Yes, but that’s why there is the treaty. The treaty says that if you are a Swiss national, or if you’re domiciled in Switzerland at the time of death, you will be treated as domiciled in US.
Here the actual Swiss-US treaty:
In imposing the tax in the case of a decedent who at the time of death was not a citizen of the United States and was not domiciled therein, but who was at the time of his death a citizen of or domiciled in Switzerland, the United States shall allow a specific exemption which would be allowable under its law if the decedent had been domiciled in the United States in an amount not less than the proportion thereof which the value of the total property (both movable and immovable) subjected to its tax bears to the value of the total property (both movable and immovable) which would have been subjected to its tax if the decedent had been domiciled in the United States.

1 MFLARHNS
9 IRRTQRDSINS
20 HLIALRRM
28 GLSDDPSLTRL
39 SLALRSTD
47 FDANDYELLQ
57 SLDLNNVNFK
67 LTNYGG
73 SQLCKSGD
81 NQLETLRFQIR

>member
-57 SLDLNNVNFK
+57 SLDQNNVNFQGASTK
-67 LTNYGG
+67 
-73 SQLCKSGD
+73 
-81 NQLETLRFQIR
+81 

This sentence is just so terribly written. Who writes such long sentences anyway? Thank you lawyers…
But any, translating from lawyerspeak to human language: if you are domiciled in Switzerland at the time of death, you will be eligible for the same exemption (11 million) as US domiciled persons.
In case of doubt, consult a lawyer or buy European ETFs.
And again, I have already written exactly the same thing somewhere else on this forum.